Olly, the latest venture from partners Chris D’Ambro and Marina Olivera, complements the other restaurants in their collection — Southwark, a modern farm-to table tavern, and Ambra, an Italian, multi-course chef tasting dining destination that rivals any Michelin star restaurant I’ve visited.
But back to Olly: Chris D’Ambro explained: “When the space opened up on the corner of Fifth and Bainbridge, just a block from our other restaurants, it presented a great opportunity for us. We have a really strong team of food professionals; our pastry chef and sous chef have been with us for nearly four years and they were ready to take on a larger role — or maybe move on. We didn’t want to lose them, and we are eager to grow, so this worked.”
The new space offered D’Ambro and Olivera the chance to explore a different type of cuisine.
D’Ambro continued, “We wanted to move into another concept — more casual, neighborhood local, family-friendly vibe but still really good quality. If you want wings, you shouldn’t have to go to a dive or a bad chain. If you want to go out with your family, you should be able to have good quality food that meets everyone’s preferences.”
Olly delivers that and then some. A word on the name: Ambra is a play on D’Ambro’s name, so they wanted to honor Olivera in a similar way, hence Olly.
The menu is divided into small, medium and large plates, with a regular nightly special meal and a lot of vegetarian options that are hearty, unique and really delicious. Like in most mainstream restaurants, kosher-style diners have a number of items to avoid, but plenty of good options in the vegetable/fish/poultry/beef space.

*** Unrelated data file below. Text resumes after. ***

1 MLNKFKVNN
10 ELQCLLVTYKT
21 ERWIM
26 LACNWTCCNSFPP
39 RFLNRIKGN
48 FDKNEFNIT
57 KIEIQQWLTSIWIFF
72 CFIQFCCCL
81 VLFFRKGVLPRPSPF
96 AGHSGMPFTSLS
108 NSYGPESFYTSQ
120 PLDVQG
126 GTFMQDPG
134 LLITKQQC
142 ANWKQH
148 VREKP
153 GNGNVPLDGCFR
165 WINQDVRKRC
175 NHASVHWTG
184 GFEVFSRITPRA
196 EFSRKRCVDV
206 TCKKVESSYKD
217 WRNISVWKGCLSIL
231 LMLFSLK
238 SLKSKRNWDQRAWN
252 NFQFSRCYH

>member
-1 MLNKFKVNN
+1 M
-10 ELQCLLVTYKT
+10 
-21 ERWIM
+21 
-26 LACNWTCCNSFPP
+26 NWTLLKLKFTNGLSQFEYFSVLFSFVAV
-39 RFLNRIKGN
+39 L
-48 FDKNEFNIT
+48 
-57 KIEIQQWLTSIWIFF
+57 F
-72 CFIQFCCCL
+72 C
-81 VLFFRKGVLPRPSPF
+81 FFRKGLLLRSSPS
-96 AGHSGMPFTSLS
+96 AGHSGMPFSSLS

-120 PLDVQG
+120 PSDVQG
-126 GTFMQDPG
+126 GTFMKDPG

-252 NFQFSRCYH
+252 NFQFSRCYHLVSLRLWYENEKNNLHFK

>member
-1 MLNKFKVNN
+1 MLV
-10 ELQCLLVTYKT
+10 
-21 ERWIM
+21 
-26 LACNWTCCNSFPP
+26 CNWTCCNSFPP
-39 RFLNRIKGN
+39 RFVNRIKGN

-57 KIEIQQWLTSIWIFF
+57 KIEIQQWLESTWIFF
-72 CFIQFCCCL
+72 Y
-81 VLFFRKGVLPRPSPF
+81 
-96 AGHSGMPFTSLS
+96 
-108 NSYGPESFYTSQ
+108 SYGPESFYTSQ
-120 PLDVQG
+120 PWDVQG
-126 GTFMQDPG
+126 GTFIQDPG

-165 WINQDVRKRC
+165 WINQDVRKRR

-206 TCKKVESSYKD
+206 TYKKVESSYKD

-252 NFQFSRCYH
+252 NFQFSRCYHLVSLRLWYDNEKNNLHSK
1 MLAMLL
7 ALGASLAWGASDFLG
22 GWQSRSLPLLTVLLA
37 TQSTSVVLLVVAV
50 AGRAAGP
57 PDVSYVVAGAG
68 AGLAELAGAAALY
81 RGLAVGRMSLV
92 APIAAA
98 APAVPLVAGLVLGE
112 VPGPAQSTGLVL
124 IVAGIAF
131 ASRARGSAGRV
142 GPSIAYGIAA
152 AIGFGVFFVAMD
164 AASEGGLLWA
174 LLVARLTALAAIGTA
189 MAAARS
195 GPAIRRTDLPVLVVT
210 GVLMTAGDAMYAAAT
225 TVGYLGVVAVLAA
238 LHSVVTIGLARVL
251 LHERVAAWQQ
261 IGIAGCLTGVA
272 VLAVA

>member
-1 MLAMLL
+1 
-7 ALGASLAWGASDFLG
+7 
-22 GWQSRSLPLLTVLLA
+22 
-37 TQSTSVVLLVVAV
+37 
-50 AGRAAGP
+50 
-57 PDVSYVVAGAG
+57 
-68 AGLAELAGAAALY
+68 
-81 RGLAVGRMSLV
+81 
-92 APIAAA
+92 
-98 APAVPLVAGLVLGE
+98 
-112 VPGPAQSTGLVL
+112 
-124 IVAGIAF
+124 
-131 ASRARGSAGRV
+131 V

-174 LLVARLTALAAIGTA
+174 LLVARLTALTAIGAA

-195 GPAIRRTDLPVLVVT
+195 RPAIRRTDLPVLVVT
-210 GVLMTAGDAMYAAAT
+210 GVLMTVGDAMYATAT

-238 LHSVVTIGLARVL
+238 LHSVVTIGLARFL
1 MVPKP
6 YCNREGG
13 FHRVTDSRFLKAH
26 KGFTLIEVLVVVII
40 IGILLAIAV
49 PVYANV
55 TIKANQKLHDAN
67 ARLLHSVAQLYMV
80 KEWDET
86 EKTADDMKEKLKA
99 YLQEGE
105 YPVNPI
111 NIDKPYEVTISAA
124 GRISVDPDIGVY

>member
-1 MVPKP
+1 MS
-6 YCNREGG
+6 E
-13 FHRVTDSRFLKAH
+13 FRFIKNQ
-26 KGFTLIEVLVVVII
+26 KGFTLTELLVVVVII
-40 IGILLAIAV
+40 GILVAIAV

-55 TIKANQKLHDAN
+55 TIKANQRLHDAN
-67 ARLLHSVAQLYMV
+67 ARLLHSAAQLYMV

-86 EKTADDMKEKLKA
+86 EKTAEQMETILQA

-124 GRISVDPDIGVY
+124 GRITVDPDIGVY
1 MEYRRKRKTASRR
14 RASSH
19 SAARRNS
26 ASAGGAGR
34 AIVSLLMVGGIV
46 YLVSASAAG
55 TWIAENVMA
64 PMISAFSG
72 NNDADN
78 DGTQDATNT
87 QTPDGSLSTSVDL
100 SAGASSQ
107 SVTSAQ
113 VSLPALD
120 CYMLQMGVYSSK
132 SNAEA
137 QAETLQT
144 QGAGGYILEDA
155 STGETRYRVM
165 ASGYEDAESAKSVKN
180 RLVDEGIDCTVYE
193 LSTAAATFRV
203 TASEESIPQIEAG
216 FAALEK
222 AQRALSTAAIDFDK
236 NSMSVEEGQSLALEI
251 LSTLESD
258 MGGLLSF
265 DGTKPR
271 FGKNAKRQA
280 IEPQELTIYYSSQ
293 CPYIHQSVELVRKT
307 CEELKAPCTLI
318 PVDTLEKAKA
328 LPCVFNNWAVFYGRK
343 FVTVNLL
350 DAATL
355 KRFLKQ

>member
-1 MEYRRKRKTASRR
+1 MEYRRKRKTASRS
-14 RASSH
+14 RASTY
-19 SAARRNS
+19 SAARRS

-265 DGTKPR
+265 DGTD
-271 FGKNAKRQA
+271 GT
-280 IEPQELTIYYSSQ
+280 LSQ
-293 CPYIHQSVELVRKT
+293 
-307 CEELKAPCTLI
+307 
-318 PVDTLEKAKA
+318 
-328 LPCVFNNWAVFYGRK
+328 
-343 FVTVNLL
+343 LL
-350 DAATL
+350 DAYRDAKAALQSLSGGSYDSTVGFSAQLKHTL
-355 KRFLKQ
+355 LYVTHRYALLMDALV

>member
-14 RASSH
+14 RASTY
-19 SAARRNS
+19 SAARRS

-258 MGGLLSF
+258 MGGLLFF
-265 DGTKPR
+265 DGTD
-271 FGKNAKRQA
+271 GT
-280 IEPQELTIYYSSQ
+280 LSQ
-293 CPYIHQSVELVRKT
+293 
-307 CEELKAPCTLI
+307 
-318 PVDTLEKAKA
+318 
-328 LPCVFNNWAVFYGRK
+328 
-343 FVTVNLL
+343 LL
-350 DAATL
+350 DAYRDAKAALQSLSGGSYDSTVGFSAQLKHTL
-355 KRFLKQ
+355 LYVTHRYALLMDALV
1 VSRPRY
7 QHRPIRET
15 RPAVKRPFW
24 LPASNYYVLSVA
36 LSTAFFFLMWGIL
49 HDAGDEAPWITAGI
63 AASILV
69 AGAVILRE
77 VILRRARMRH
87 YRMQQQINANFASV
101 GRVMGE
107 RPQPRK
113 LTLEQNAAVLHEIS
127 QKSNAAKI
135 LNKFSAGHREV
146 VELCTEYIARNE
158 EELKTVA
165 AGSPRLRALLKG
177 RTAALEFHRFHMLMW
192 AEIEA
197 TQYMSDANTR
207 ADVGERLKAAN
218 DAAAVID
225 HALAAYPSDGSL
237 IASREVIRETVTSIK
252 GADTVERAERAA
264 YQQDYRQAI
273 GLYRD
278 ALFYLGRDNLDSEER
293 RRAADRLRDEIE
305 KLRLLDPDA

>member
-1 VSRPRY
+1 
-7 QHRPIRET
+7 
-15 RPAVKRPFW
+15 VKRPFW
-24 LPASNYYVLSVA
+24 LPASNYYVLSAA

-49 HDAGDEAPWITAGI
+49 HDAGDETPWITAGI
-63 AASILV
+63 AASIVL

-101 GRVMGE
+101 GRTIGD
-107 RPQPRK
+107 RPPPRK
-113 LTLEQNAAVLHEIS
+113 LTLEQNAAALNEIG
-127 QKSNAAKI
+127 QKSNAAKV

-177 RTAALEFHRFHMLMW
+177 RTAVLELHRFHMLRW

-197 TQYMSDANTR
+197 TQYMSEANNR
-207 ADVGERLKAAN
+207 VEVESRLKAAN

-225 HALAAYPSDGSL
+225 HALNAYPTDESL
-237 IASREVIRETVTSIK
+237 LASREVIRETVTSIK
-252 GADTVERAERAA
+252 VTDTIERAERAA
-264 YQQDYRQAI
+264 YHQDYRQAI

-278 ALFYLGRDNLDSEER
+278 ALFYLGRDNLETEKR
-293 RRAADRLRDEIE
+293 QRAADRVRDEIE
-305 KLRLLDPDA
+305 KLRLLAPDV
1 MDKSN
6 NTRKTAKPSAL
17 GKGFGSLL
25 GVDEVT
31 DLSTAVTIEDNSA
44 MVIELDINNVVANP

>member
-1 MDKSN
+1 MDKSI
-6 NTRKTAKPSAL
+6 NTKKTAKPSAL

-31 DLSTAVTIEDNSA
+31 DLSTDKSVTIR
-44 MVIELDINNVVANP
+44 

The bar offers a selection of craft cocktails, interesting local and international draft and bottled beers, and a reasonably priced wine list. Boozeless cocktails and fresh-squeezed juices are also offered for nonpartakers.
On two recent visits, I sampled a good cross section of the menu, and the dishes were all uniformly well prepared; most are ideal for sharing. The fried artichokes, served with crisp housemade potato chips and saffron aioli, were deliciously addictive. The cheeseball, a modern take on the ’70s cocktail party staple, was a high-quality spread presented alongside housemade seeded crackers.
Toasts seem to be a bit of an appy fad these days with many restaurants offering these easy to share bites with a variety of toppings. Olly’s version, a hearty slab of housemade sourdough with burrata and arugula, did not disappoint.
The zucchini panzanella salad offered a fresh take on the standard tomato panzanella with local baby greens tossed with green goddess dressing, pickled radish and mozzarella.
During one of my visits, my guest was a notoriously picky eater who grew up in South Philly, so her standards for Italian dishes hearken back to her nonna. The ricotta gnudi, gnocchi-like dumplings lightened up with more ricotta and less flour, were served with fava beans, spring onions, lemon and Parmesan. They were spectacular and my amica agreed.
We sampled the blueberry cobbler, an excellent version of the homestyle treat, topped with almond ice cream. In a previous visit, we enjoyed apple-raspberry cobbler; the pastry chef obviously uses the most seasonal fruit available and tweaks the filling accordingly. The chocolate tart with vanilla whipped cream and caramel passed my test, and I am notoriously critical of chocolate desserts.
Prices are moderate, with small plates ranging from $4-12, medium plates from $11-14 and large from $14-34 (for prime rib).
If you go:
700 S. Fifth St. (corner of Fifth and Bainbridge)
Happy Hour: Monday-Saturday 4-6 p.m.
Dinner: Sunday-Thursday 5-10 p.m.; Friday-Saturday 5-11 p.m.
Brunch: Friday-Sunday 10 a.m.-2:30 p.m.